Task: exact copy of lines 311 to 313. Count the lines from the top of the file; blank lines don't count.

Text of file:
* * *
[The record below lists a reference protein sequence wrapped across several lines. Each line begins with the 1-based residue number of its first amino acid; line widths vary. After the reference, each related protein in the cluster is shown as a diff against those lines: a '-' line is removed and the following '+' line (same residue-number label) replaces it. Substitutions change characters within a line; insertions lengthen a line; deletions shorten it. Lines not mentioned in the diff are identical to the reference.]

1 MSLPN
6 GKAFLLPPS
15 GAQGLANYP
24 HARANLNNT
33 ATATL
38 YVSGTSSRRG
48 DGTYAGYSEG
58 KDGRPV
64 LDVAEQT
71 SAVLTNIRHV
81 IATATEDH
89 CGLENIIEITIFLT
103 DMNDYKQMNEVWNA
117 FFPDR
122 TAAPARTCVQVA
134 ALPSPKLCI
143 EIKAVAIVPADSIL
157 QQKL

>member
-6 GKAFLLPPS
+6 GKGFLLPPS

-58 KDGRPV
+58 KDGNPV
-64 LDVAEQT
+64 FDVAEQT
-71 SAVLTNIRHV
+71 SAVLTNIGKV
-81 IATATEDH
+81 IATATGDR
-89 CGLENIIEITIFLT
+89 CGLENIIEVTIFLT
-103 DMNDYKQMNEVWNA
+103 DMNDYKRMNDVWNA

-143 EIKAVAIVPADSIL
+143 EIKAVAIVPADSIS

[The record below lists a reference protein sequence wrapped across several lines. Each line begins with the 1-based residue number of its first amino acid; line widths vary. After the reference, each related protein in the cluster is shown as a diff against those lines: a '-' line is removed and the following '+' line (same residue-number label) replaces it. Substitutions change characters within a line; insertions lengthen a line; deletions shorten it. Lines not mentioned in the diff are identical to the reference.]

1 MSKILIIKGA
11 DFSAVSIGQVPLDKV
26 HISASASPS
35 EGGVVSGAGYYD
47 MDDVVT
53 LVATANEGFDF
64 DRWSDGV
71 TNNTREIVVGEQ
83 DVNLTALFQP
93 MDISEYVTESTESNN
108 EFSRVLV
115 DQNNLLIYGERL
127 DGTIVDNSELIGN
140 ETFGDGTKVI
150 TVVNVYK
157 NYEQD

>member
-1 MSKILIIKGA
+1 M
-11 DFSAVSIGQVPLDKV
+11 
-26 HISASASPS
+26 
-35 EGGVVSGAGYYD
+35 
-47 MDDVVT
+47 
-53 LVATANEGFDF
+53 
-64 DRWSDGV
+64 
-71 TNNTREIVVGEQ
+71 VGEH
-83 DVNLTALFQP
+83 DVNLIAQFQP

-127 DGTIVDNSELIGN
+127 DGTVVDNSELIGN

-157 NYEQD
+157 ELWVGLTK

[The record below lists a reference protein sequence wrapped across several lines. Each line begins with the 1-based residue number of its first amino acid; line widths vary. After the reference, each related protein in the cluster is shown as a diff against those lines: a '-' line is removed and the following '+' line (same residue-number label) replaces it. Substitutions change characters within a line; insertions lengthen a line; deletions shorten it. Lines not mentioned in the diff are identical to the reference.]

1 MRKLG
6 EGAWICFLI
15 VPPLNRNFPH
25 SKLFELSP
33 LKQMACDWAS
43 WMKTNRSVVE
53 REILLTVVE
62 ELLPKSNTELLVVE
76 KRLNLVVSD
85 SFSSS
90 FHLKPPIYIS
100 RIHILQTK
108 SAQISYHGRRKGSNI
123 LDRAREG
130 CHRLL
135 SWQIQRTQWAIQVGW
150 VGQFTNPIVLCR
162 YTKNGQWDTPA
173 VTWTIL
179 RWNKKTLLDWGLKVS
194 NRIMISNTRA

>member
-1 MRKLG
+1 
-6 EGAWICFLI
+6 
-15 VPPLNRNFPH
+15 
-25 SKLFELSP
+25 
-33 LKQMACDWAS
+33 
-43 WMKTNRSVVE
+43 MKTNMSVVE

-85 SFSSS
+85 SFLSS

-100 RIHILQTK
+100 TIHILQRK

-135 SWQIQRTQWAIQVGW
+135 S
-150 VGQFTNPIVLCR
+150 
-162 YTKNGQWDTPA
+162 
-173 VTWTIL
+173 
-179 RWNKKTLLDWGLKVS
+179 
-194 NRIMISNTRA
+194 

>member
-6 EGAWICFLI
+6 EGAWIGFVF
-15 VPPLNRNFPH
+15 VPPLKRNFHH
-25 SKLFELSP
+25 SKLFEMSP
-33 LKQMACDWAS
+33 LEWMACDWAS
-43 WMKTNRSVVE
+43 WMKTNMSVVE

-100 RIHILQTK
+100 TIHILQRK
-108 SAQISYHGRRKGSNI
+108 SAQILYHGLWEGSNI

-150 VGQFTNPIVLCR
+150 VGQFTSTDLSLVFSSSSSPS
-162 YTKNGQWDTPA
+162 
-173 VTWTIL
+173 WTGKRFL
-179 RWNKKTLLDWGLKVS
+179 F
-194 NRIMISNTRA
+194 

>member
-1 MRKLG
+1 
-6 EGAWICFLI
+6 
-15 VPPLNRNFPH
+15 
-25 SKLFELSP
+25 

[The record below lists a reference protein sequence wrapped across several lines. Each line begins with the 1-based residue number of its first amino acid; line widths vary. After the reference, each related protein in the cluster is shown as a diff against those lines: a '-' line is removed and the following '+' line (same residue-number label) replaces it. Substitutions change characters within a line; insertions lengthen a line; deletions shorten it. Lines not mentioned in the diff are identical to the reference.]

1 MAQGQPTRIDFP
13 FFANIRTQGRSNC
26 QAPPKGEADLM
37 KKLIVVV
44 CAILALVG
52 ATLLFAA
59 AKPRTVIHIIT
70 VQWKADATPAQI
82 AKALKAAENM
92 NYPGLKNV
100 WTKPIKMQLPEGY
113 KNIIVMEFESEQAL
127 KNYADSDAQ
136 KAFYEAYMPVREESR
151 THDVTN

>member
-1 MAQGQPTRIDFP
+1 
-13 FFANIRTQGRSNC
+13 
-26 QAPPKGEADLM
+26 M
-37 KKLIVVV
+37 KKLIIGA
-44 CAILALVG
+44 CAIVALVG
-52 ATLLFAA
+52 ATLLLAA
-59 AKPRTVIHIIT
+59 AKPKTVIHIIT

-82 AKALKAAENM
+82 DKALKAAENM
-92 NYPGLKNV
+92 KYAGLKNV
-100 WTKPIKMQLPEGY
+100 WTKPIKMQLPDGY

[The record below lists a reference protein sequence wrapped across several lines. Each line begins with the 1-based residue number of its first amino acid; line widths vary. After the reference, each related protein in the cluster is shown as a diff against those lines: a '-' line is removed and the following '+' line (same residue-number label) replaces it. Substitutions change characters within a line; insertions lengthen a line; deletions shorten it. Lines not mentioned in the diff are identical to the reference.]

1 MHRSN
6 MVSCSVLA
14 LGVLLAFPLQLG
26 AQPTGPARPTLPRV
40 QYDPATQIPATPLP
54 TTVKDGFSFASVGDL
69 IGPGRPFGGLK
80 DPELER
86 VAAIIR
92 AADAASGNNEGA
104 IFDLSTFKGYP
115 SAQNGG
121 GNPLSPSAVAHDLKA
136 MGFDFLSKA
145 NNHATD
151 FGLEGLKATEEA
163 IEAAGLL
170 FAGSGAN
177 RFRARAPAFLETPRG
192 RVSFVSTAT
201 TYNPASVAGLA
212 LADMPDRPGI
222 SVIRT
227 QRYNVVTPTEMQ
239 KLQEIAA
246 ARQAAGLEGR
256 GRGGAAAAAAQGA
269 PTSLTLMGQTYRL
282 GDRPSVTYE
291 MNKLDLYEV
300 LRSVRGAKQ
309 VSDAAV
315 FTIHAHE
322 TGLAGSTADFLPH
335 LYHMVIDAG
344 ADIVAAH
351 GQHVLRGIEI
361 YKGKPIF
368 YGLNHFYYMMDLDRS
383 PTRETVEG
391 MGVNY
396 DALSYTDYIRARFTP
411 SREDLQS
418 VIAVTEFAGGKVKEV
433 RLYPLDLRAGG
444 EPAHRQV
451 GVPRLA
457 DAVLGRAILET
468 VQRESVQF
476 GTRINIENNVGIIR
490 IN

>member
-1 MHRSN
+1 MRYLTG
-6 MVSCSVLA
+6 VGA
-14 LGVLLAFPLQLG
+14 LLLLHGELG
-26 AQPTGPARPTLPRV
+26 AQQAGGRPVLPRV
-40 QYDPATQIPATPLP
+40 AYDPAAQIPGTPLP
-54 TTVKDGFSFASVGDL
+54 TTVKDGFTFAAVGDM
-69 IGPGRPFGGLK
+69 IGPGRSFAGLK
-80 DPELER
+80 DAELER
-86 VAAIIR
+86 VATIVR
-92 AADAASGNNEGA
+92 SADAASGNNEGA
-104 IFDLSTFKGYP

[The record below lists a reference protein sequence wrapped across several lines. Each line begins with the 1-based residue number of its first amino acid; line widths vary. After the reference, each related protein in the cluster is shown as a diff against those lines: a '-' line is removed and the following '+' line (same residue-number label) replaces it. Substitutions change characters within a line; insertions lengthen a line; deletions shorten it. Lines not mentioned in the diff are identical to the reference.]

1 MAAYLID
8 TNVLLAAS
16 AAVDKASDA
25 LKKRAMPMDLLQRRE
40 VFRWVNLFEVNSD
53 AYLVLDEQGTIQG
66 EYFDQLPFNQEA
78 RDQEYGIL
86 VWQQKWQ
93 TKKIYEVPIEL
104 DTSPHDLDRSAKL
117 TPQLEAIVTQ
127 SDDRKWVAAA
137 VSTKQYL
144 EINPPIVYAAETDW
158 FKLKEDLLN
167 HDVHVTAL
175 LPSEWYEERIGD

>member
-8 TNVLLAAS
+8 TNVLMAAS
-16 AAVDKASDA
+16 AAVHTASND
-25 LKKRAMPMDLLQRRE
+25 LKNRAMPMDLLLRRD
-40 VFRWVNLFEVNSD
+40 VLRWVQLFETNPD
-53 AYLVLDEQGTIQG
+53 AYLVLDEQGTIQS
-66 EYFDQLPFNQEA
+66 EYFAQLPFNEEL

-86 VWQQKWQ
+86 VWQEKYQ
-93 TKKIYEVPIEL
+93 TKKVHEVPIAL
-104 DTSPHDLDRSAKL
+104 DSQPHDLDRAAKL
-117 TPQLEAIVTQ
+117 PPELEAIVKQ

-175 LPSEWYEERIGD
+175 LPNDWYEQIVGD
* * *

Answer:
-117 TPQLEAIVTQ
+117 PPELEAIVKQ

-175 LPSEWYEERIGD